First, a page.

Link: Professor talks war blogging - Kaimin.

Professor talks war blogging

Story by Daniel Person/Montana Kaimin 10.11.05

With the recent 9/11 terrorist attack, imminent war and widespread fear
that another terrorist attack was soon to come, journalist Christine
Boese said she was shrouded in uncertainty.

Boese, this year’s Distinguished Pollner professor at the UM School of Journalism, gave a lecture Monday night about blogging and her personal experiences with the Internet phenomenon.

One of the writers for the ticker that scrolled at the bottom of CNN Headline News, Boese was at the front line of breaking news, and what she heard scared her.

When the United States began bombing Afghanistan, she told her friends and family to stay at home, for fear that terrorists would retaliate.

And when the first news of an anthrax attack reached CNN, she said she vomited after work because of the uncertainty of what she might wake up to.The anthrax attack was not widespread, but Boese was determined to stop the uncertainty. So when the Iraq war loomed, she sought to find avenues for information other than the mainstream media, that would likely be influenced by military spin.

“I didn’t know or trust whether or not the military would allow accurate reporting,” Boese said in a lecture she gave Monday night.

Boese had an extensive background in blogging, and as a blogger herself saw it as a way to get the information she needed.

She began managing two blogs by journalists in Iraq. What they sent back was, according to Boese, revolutionary.

Both blogs, one written by Josh Kucera, a freelancer for Time Magazine and the other by Carolina Podesta, an Argentinean journalist, were very successful. At the peak of the war, Podesta’s site got 1,000 hits and her blog has been published in its entirety in Argentina.

But Boese, who continued to work at CNN while managing the blogs, said the blogs and mainstream media have not worked together, but rather clashed like a modern “David and the giant Goliath.”

Because Kucera’s blog was the subject of a Boston Globe article that said it was better than his Time articles, Time made him shut it down.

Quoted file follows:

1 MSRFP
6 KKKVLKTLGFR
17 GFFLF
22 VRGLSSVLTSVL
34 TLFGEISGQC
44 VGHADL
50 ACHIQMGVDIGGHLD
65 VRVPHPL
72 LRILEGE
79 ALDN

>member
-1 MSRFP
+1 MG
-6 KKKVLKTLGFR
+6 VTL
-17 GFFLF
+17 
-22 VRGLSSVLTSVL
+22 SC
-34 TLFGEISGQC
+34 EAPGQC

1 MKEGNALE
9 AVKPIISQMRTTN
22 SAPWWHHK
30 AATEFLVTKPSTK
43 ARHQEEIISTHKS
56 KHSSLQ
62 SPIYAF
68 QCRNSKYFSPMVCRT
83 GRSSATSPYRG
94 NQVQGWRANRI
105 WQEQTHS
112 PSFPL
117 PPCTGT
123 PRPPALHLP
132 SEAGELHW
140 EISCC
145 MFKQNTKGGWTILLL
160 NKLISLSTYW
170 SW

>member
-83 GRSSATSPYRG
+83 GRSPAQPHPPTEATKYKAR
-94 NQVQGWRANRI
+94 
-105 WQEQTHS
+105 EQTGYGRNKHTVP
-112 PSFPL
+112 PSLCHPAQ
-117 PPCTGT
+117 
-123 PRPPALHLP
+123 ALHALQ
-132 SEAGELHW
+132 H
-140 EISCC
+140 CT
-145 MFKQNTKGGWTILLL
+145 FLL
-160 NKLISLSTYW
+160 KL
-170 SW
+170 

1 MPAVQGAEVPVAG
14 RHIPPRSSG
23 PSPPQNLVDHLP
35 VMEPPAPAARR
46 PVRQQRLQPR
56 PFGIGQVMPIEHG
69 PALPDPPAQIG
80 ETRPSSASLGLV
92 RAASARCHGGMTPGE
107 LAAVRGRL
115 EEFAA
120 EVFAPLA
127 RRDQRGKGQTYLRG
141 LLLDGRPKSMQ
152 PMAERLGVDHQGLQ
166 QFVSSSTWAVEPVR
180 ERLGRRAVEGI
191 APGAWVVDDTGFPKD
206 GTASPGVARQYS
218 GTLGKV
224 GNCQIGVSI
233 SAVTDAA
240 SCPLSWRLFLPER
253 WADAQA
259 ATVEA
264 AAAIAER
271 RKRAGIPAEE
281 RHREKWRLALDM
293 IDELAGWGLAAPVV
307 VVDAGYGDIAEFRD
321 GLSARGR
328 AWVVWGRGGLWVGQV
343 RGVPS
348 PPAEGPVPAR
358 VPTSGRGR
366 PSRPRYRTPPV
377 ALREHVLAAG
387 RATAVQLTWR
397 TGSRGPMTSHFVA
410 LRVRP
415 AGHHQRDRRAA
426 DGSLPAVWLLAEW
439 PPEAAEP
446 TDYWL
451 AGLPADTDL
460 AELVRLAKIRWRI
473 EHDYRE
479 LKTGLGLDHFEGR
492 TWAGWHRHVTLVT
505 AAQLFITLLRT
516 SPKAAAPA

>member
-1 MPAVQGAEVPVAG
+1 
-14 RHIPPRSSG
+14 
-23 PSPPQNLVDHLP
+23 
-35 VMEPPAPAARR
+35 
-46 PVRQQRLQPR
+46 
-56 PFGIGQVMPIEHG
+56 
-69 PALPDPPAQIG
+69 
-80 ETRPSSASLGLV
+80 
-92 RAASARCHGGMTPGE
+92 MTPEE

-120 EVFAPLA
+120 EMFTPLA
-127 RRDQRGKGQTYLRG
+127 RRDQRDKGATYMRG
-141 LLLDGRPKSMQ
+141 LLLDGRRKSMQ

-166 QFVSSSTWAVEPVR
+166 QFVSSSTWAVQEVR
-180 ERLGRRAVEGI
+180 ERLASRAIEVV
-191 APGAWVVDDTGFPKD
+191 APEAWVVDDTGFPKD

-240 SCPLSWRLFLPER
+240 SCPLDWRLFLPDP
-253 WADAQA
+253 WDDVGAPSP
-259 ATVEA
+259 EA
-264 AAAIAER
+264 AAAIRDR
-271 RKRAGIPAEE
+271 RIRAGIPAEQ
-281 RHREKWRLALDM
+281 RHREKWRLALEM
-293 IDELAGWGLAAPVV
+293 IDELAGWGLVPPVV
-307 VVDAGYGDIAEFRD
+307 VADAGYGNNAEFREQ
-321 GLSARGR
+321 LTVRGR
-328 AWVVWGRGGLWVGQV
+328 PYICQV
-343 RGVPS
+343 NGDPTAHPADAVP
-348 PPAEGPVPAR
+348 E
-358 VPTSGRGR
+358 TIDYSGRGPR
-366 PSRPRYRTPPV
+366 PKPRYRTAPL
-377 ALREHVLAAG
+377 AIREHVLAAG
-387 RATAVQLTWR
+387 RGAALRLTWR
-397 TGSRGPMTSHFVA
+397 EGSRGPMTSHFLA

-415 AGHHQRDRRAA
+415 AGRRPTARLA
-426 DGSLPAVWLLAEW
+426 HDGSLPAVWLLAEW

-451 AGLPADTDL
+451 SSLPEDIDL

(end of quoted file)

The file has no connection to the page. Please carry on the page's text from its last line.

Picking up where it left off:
This was also the fate of Kevin Sites, a CNN reporter who ran a blog until it began getting popular. Sites later moved to MSNBC which was more accommodating to blogging reporters, and has since become a full time blogger on his website The Hot Zone.

But Boese said mainstream media had much to learn from these journalists who write personally and interact with their readers.

“News should be a conversation, not a lecture,” Boese said.

Boese said blogs offer information that would not find its way into the pages of major magazines and newspapers.

“It’s the incidental, off-hand observations that give blogs their power,” she said.

Boese even suggested that blogs may be more accurate than mainstream media outlets.

It is common, she said, for bloggers to tell their readers that they have only a limited scope, a reality that exists for all journalists whether they admit to it or not.

“Bloggers like to pull away the curtain and expose the man, the wizard,” she said. “Blogs are more honest and perhaps more true than I was on the ticker.”

Boese said media outlets stomping out their journalists’ blogs disturbed her, and possibly went against the first amendment.

Also, she said the relationship between blogs and mainstream media need not be one of conflict, but of mutual gains. Bloggers need the information gathered by mainstream journalists, but mainstream journalists in turn can learn much from bloggers.

“A relationship is actually more symbiotic than oppositional,” Boese said.

Boese is the fifth Pollner professor, and teaches a class on blogging in the School of Journalism.

Last Updated ( 10.11.05 )

October 13, 2005 in Citations | Permalink | Comments (1) | TrackBack